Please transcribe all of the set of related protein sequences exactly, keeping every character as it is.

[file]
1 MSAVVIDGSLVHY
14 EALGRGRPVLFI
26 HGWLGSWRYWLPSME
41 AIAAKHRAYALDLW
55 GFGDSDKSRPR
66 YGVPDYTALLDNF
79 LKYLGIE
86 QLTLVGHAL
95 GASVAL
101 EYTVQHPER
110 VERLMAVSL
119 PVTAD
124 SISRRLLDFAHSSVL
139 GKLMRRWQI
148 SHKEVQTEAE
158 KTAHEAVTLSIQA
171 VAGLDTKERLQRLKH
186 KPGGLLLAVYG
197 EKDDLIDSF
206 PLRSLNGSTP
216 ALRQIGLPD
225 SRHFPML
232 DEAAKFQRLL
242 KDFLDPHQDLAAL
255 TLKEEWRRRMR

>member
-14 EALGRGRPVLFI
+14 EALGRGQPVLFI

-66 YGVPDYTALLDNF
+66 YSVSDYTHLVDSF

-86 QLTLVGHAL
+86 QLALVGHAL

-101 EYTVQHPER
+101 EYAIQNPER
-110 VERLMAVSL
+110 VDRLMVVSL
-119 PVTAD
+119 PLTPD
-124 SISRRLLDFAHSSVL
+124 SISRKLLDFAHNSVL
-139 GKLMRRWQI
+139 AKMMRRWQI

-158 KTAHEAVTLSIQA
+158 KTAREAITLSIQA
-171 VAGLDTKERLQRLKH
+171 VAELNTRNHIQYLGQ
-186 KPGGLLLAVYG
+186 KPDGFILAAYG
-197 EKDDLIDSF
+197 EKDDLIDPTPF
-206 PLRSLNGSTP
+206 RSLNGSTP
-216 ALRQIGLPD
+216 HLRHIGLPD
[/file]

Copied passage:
1 MSAVVIDGSLVHY
14 EALGRGRPVLFI
26 HGWLGSWRYWLPSME
41 AIAAKHRAYALDLW
55 GFGDSDKSRPR
66 YGVPDYTALLDNF
79 LKYLGIE
86 QLTLVGHAL
95 GASVAL
101 EYTVQHPER
110 VERLMAVSL
119 PVTAD
124 SISRRLLDFAHSSVL
139 GKLMRRWQI
148 SHKEVQTEAE
158 KTAHEAVTLSIQA
171 VAGLDTKERLQRLKH
186 KPGGLLLAVYG
197 EKDDLIDSF
206 PLRSLNGSTP
216 ALRQIGLPD
225 SRHFPML
232 DEAAKFQRLL
242 KDFLDPHQDLAAL
255 TLKEEWRRRMR

>member
-14 EALGRGRPVLFI
+14 EALGRGQPVLFI

-66 YGVPDYTALLDNF
+66 YSVSDYTHLVDSF

-86 QLTLVGHAL
+86 QLALVGHAL

-101 EYTVQHPER
+101 EYAIQNPER
-110 VERLMAVSL
+110 VDRLMVVSL
-119 PVTAD
+119 PLTPD
-124 SISRRLLDFAHSSVL
+124 SISRKLLDFAHNSVL
-139 GKLMRRWQI
+139 AKMMRRWQI

-158 KTAHEAVTLSIQA
+158 KTAREAITLSIQA
-171 VAGLDTKERLQRLKH
+171 VAELNTRNHIQYLGQ
-186 KPGGLLLAVYG
+186 KPDGFILAAYG
-197 EKDDLIDSF
+197 EKDDLIDPTPF
-206 PLRSLNGSTP
+206 RSLNGSTP
-216 ALRQIGLPD
+216 HLRHIGLPD